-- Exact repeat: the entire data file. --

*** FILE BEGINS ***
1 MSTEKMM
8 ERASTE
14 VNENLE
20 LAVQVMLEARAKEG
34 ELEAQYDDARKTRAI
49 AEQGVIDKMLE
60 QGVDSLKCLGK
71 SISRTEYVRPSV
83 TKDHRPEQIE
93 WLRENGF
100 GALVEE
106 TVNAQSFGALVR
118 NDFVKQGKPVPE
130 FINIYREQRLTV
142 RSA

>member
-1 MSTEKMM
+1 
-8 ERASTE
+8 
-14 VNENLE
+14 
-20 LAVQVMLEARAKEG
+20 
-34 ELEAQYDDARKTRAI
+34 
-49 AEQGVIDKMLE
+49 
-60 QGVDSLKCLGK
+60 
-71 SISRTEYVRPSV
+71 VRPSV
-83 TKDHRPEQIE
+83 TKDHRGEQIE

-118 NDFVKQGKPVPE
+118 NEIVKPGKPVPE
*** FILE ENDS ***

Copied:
1 MSTEKMM
8 ERASTE
14 VNENLE
20 LAVQVMLEARAKEG
34 ELEAQYDDARKTRAI
49 AEQGVIDKMLE
60 QGVDSLKCLGK
71 SISRTEYVRPSV
83 TKDHRPEQIE
93 WLRENGF
100 GALVEE
106 TVNAQSFGALVR
118 NDFVKQGKPVPE
130 FINIYREQRLTV
142 RSA

>member
-1 MSTEKMM
+1 
-8 ERASTE
+8 
-14 VNENLE
+14 
-20 LAVQVMLEARAKEG
+20 
-34 ELEAQYDDARKTRAI
+34 
-49 AEQGVIDKMLE
+49 
-60 QGVDSLKCLGK
+60 
-71 SISRTEYVRPSV
+71 VRPSV
-83 TKDHRPEQIE
+83 TKDHRGEQIE

-118 NDFVKQGKPVPE
+118 NEIVKPGKPVPE